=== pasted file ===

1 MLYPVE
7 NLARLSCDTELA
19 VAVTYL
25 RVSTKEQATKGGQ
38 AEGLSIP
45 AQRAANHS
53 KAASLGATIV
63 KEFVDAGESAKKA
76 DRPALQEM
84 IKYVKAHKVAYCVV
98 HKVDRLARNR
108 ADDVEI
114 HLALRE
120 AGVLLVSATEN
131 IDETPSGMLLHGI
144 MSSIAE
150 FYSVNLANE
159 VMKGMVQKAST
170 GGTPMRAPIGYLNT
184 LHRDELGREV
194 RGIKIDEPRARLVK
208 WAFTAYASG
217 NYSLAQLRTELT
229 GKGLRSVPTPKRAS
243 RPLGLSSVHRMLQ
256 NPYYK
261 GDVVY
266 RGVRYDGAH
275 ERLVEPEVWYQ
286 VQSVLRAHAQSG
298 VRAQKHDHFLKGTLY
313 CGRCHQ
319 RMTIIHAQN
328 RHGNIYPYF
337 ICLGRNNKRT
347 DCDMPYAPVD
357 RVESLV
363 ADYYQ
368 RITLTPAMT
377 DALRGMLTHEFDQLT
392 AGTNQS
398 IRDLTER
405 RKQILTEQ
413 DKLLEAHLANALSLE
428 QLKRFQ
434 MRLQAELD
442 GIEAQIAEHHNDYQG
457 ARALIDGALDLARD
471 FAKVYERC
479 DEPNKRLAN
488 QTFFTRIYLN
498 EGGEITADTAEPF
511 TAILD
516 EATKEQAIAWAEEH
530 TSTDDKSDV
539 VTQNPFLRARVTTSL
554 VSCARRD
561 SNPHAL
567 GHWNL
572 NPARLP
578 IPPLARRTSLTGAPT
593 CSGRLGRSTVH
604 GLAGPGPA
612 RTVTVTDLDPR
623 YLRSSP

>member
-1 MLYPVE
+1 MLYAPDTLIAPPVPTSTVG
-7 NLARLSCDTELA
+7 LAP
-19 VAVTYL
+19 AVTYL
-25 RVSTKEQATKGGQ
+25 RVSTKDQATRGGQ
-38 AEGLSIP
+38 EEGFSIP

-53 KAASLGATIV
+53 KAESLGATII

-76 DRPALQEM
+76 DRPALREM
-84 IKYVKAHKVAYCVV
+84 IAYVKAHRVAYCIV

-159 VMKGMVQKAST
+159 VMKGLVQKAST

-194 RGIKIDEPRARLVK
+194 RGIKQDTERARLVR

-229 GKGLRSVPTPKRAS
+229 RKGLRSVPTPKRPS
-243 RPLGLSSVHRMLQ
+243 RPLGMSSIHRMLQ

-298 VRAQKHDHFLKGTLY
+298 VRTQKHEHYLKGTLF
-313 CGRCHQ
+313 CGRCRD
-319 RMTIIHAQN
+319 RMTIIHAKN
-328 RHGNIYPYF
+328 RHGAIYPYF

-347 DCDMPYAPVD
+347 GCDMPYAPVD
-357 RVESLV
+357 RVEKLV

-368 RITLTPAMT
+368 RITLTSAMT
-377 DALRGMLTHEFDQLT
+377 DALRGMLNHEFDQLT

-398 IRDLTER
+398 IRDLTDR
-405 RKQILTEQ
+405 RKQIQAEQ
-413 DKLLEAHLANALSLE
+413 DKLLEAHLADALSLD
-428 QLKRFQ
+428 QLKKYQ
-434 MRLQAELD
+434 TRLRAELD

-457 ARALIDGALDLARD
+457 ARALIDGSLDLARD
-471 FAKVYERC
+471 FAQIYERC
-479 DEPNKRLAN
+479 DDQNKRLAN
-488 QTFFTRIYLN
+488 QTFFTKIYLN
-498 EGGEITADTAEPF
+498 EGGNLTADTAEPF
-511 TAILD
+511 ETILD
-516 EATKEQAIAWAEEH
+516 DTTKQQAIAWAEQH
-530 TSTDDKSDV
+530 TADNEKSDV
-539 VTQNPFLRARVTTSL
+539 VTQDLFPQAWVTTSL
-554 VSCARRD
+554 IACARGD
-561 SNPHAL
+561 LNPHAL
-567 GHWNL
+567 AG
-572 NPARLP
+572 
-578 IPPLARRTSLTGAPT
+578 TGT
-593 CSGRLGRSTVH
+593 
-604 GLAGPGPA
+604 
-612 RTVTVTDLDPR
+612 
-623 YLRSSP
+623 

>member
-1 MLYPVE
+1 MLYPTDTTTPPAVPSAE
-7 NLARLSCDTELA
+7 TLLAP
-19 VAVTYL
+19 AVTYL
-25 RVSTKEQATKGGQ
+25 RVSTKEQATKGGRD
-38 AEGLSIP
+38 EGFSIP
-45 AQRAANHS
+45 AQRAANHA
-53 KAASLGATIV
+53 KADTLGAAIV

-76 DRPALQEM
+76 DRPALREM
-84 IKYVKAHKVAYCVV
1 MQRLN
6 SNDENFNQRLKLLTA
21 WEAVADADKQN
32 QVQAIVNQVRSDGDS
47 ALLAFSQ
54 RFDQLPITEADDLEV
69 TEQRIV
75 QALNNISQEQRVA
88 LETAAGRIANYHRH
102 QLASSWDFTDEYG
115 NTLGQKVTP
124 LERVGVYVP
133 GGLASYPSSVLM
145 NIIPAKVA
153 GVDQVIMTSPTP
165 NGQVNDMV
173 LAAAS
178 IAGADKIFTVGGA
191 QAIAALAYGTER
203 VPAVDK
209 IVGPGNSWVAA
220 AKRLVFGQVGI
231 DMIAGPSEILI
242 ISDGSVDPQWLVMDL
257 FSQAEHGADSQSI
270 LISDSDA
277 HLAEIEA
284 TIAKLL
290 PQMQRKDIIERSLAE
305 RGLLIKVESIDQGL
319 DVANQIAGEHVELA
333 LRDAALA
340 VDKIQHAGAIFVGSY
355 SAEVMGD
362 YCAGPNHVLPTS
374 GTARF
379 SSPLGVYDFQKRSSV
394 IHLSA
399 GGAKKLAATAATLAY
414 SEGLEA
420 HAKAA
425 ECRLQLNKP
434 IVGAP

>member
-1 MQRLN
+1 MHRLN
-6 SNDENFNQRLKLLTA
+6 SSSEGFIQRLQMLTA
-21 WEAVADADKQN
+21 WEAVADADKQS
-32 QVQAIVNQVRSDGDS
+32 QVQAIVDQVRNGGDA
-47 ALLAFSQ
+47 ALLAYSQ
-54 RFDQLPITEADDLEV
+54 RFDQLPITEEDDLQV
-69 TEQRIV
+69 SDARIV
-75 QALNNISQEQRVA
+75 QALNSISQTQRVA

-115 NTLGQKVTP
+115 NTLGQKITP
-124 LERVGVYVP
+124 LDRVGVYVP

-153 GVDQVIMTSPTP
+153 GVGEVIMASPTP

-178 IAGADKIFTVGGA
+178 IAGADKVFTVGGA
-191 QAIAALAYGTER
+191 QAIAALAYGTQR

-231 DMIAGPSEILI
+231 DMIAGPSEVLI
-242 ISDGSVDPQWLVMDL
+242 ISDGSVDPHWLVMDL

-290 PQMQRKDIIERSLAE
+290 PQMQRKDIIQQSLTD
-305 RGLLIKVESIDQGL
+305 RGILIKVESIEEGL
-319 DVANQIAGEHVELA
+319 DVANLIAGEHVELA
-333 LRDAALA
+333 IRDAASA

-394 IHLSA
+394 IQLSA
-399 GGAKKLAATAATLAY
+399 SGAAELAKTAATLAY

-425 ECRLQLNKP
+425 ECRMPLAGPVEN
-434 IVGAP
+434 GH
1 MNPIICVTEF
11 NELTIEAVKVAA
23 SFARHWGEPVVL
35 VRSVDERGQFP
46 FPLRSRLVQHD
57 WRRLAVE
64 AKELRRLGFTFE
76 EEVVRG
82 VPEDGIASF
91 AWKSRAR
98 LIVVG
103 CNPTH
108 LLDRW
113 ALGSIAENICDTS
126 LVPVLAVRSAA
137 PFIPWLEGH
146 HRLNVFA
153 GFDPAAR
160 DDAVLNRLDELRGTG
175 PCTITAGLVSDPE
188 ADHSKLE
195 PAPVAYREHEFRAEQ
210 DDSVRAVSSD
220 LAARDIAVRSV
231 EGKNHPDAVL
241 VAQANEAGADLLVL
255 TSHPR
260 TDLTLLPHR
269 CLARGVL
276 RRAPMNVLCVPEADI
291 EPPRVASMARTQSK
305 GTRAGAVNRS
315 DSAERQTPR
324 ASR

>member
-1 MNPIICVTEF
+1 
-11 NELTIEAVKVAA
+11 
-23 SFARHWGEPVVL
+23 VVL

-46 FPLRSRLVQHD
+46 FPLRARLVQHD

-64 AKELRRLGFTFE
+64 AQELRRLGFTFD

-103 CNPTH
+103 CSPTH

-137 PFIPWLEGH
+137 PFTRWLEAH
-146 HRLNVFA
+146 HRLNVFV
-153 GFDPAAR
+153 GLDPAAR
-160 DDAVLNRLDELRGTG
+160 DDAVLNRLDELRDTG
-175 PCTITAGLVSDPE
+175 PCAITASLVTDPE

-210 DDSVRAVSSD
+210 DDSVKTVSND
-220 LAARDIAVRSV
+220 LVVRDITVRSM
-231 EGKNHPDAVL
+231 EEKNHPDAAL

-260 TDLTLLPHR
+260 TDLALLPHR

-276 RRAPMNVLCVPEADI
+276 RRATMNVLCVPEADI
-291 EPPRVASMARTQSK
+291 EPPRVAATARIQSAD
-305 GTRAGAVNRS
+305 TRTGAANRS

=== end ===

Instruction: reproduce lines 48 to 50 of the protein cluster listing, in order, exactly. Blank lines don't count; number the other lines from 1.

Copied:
457 ARALIDGALDLARD
471 FAKVYERC
479 DEPNKRLAN